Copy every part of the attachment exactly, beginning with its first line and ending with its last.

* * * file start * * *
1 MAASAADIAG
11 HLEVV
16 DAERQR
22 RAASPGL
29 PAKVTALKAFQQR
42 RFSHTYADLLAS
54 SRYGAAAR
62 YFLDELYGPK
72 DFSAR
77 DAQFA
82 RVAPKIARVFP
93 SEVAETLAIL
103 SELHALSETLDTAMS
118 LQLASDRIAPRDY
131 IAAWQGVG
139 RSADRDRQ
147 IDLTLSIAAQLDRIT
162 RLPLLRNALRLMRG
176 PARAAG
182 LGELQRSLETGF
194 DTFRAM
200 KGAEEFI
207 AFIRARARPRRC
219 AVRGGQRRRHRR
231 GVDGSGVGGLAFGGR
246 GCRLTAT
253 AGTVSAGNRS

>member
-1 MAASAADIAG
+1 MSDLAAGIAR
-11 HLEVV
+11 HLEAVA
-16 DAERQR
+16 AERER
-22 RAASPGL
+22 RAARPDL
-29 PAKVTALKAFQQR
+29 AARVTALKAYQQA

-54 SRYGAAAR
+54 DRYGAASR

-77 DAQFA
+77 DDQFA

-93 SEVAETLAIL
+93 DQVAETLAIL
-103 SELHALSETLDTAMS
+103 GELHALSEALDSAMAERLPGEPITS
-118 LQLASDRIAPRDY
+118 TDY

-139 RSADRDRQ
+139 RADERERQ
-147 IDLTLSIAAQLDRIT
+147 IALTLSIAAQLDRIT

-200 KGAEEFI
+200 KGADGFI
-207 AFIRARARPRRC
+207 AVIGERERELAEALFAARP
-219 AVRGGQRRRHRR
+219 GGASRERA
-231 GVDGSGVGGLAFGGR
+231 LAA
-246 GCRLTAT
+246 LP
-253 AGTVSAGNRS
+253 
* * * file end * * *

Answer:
1 MAASAADIAG
11 HLEVV
16 DAERQR
22 RAASPGL
29 PAKVTALKAFQQR
42 RFSHTYADLLAS
54 SRYGAAAR
62 YFLDELYGPK
72 DFSAR
77 DAQFA
82 RVAPKIARVFP
93 SEVAETLAIL
103 SELHALSETLDTAMS
118 LQLASDRIAPRDY
131 IAAWQGVG
139 RSADRDRQ
147 IDLTLSIAAQLDRIT
162 RLPLLRNALRLMRG
176 PARAAG
182 LGELQRSLETGF
194 DTFRAM
200 KGAEEFI
207 AFIRARARPRRC
219 AVRGGQRRRHRR
231 GVDGSGVGGLAFGGR
246 GCRLTAT
253 AGTVSAGNRS

>member
-1 MAASAADIAG
+1 MSDLAAGIAR
-11 HLEVV
+11 HLEAVA
-16 DAERQR
+16 AERER
-22 RAASPGL
+22 RAARPDL
-29 PAKVTALKAFQQR
+29 AARVTALKAYQQA

-54 SRYGAAAR
+54 DRYGAASR

-77 DAQFA
+77 DDQFA

-93 SEVAETLAIL
+93 DQVAETLAIL
-103 SELHALSETLDTAMS
+103 GELHALSEALDSAMAERLPGEPITS
-118 LQLASDRIAPRDY
+118 TDY

-139 RSADRDRQ
+139 RADERERQ
-147 IDLTLSIAAQLDRIT
+147 IALTLSIAAQLDRIT

-200 KGAEEFI
+200 KGADGFI
-207 AFIRARARPRRC
+207 AVIGERERELAEALFAARP
-219 AVRGGQRRRHRR
+219 GGASRERA
-231 GVDGSGVGGLAFGGR
+231 LAA
-246 GCRLTAT
+246 LP
-253 AGTVSAGNRS
+253 